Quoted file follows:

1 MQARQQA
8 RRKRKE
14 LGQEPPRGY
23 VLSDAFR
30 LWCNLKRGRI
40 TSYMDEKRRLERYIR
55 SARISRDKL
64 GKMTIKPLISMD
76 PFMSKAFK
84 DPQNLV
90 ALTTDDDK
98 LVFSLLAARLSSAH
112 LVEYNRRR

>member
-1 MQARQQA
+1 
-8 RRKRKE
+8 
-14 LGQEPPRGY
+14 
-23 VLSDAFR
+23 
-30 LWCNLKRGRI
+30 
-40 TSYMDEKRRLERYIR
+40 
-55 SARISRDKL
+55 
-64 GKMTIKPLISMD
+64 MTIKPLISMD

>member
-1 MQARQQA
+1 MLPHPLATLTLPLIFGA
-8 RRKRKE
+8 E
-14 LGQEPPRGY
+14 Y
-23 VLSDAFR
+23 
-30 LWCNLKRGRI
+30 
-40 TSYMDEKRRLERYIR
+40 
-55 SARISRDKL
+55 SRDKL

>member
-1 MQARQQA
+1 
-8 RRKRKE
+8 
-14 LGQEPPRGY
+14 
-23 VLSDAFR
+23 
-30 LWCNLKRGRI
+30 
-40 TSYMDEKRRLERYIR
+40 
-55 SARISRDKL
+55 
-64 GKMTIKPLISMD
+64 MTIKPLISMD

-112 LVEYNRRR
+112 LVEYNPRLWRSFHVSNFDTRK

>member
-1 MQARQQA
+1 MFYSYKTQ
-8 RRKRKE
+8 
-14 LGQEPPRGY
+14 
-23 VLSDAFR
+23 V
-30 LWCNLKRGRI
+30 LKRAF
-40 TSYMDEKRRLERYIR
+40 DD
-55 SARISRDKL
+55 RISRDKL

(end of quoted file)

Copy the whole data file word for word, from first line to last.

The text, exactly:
1 MQARQQA
8 RRKRKE
14 LGQEPPRGY
23 VLSDAFR
30 LWCNLKRGRI
40 TSYMDEKRRLERYIR
55 SARISRDKL
64 GKMTIKPLISMD
76 PFMSKAFK
84 DPQNLV
90 ALTTDDDK
98 LVFSLLAARLSSAH
112 LVEYNRRR

>member
-1 MQARQQA
+1 
-8 RRKRKE
+8 
-14 LGQEPPRGY
+14 
-23 VLSDAFR
+23 
-30 LWCNLKRGRI
+30 
-40 TSYMDEKRRLERYIR
+40 
-55 SARISRDKL
+55 
-64 GKMTIKPLISMD
+64 MTIKPLISMD

>member
-1 MQARQQA
+1 MLPHPLATLTLPLIFGA
-8 RRKRKE
+8 E
-14 LGQEPPRGY
+14 Y
-23 VLSDAFR
+23 
-30 LWCNLKRGRI
+30 
-40 TSYMDEKRRLERYIR
+40 
-55 SARISRDKL
+55 SRDKL

>member
-1 MQARQQA
+1 
-8 RRKRKE
+8 
-14 LGQEPPRGY
+14 
-23 VLSDAFR
+23 
-30 LWCNLKRGRI
+30 
-40 TSYMDEKRRLERYIR
+40 
-55 SARISRDKL
+55 
-64 GKMTIKPLISMD
+64 MTIKPLISMD

-112 LVEYNRRR
+112 LVEYNPRLWRSFHVSNFDTRK

>member
-1 MQARQQA
+1 MFYSYKTQ
-8 RRKRKE
+8 
-14 LGQEPPRGY
+14 
-23 VLSDAFR
+23 V
-30 LWCNLKRGRI
+30 LKRAF
-40 TSYMDEKRRLERYIR
+40 DD
-55 SARISRDKL
+55 RISRDKL